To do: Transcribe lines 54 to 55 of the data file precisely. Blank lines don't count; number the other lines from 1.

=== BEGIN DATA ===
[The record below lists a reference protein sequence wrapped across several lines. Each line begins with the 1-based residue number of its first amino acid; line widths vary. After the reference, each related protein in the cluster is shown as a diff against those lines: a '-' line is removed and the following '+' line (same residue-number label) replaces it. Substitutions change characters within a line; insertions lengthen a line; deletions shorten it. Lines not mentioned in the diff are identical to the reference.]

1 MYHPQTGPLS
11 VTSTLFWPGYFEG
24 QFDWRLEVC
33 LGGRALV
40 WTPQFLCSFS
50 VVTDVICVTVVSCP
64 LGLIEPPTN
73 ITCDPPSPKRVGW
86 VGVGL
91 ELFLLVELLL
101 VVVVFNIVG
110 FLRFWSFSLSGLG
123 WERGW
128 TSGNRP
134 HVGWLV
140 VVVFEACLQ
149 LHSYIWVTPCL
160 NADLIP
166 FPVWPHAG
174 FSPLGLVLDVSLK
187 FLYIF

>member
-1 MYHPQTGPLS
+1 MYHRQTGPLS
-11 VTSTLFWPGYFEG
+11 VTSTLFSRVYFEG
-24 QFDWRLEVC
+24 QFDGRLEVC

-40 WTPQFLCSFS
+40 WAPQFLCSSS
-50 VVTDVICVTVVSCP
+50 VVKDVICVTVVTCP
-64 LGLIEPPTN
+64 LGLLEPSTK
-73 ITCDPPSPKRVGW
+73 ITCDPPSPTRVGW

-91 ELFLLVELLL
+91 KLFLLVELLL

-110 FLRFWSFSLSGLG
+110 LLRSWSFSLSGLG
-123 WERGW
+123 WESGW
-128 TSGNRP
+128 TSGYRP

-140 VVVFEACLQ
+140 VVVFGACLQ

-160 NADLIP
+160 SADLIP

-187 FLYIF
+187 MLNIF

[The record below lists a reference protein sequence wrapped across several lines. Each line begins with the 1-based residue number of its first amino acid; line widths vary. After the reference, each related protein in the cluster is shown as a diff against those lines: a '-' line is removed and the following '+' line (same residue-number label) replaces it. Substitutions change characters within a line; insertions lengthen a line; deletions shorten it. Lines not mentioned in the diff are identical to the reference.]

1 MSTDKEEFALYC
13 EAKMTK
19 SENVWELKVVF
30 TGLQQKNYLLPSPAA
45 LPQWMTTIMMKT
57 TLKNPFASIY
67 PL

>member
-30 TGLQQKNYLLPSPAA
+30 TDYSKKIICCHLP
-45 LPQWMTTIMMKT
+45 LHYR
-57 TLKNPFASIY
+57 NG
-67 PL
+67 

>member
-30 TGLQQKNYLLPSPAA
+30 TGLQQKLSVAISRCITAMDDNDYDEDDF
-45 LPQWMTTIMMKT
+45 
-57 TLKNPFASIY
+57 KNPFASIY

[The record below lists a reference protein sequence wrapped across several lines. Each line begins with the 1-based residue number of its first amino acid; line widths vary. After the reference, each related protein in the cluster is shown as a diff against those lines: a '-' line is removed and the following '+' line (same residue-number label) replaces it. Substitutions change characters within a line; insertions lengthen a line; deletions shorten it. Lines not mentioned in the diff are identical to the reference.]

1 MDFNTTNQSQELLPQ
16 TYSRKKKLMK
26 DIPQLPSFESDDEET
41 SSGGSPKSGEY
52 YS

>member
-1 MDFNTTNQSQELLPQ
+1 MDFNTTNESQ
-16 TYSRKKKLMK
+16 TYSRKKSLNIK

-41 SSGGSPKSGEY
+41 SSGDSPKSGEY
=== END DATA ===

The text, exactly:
13 EAKMTK
19 SENVWELKVVF